I am sure readers will be aware of the long-running global discussion about the role social media can play in revolutions. Clearly, Facebook and Twitter can catalyse opposition to authoritarian regimes, and spread news of protests and government oppression between citizens, and to the world at large.
In Egypt, Hosni Mubarak’s heavy handed response to online opposition may actually have quickened his fall. He and his cronies felt they had no option but to ‘switch off’ the Internet, depriving the entire country of proper connectivity. This was an obvious ploy which only signalled the regime’s desperation. The protesters in Tahrir Square were emboldened.
In the future, however, oppressive governments may become more subtle and savvy in their approach to censorship. In Episodes #81 and #82 of the Rebooting the News podcast, Dave Winer and Jay Rosen discuss this problem at length. Winer explained out that Twitter and Facebook could be nixed by regimes. An Internet ‘kill switch’ is bad for governments, because it signals to the people that the protests are working. Instead, oppressive governments will try to develop tools which simply filter out content which undermines their agenda, yet maintains the appearance of normalcy. The Chinese regime does this very well, and managed to selectively filter out references to Egypt for Internet users inside China. Having witnessed the sobering examples of Mubarak and Ben Ali, other dictators will begin to commission tools to achieve this. Corporations (which, we must remind ourselves, include Twitter and Facebook) will be happy to do this, in exchange for access to the emerging markets these countries represent.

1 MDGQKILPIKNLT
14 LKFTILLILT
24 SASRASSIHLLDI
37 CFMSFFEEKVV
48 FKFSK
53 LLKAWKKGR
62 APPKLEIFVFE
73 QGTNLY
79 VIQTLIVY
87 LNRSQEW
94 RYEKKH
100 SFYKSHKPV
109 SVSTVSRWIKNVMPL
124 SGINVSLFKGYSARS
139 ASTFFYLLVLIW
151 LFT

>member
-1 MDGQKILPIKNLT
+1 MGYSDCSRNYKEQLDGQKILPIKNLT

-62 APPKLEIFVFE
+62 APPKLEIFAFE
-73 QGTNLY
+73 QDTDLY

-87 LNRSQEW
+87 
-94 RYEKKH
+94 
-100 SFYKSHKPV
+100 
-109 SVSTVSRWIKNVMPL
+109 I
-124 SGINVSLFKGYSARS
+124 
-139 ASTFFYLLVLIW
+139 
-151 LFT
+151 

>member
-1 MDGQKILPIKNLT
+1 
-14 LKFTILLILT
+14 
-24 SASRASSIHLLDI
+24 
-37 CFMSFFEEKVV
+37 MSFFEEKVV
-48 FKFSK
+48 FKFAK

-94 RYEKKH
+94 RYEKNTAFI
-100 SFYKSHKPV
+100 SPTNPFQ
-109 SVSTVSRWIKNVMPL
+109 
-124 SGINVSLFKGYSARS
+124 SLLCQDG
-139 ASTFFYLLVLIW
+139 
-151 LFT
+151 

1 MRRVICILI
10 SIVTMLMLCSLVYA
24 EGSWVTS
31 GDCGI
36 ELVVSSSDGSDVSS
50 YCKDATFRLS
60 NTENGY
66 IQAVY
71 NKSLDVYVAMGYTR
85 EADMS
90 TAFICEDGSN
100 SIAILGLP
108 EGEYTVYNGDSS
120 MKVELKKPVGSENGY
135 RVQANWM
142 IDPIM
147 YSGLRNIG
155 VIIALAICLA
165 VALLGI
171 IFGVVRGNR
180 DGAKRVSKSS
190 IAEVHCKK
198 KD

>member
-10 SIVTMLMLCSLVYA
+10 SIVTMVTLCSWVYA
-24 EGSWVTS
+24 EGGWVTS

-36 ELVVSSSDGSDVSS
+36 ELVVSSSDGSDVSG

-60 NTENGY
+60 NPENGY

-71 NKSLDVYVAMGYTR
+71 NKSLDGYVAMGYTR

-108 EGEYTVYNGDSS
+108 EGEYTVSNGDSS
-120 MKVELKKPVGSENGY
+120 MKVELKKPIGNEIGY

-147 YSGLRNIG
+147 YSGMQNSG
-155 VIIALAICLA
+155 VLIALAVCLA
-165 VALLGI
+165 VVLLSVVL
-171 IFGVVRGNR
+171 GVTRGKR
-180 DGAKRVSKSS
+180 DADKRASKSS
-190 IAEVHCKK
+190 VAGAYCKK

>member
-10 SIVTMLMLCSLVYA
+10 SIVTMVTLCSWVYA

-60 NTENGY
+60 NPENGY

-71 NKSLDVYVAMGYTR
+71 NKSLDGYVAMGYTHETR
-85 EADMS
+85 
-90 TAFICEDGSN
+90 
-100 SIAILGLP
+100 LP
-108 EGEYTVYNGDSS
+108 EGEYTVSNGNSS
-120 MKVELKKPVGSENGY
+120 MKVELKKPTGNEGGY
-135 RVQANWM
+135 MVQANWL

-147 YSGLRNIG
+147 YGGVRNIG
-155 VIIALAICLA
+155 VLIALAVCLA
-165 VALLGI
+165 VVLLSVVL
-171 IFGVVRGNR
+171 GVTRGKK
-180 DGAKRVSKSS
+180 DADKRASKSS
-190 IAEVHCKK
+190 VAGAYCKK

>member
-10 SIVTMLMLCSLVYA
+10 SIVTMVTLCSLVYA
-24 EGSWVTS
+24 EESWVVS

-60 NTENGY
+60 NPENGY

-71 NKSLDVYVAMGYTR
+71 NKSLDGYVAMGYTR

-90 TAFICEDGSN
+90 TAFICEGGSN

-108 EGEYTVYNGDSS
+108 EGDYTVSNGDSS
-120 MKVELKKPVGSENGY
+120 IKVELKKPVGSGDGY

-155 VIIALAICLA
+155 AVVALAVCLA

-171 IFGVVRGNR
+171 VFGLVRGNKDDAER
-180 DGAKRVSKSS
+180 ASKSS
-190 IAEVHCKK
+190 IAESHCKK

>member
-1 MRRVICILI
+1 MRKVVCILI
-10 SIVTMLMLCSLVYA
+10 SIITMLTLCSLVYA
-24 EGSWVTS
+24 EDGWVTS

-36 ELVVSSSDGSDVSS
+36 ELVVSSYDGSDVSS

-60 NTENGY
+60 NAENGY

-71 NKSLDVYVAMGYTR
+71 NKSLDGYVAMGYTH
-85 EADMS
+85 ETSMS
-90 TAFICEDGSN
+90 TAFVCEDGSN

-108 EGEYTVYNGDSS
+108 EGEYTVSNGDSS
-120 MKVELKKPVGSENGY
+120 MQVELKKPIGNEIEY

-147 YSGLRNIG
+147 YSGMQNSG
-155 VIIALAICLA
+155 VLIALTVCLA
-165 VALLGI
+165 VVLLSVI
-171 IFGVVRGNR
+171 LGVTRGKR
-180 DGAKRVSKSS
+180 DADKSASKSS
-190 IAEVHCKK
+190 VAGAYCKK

Winer expands on this idea on his blog, Scripting.com:
They can do the same with Facebook that they do with Assange. There’s all kinds of crazy stuff you can do at a firewall to make one site appear to be having technical problems. Real technical problems (but fake ones nonetheless). There are consultants calling on generals all over the world, right now, selling them wonderful Internet dashboards that selectively and randomly make sites appear to have problems of their own, not caused by the government.
Anticipating this, we have to create communication networks on the Internet that require that the whole Internet be cut off in order for them to be cut off. The reason is simple. The people who are being manipulated will know they’re being manipulated. In a centralized social space, there could easily be doubt. I know this is a complicated idea, but the intellects are at work, I promise you. They are smart, we have to be smart too.
It’s important that people learn to manage their own infrastructure. It’s going to happen, we can do it. We can make servers much easier to set up and maintain, and do more stuff that’s meaningful to people like the people in Egypt fighting for freedom. By spreading out we’re harder to stop.
This strikes me as being one of the most important ideas for freedom of expression right now, and a crucial lesson from the Egyptian uprising.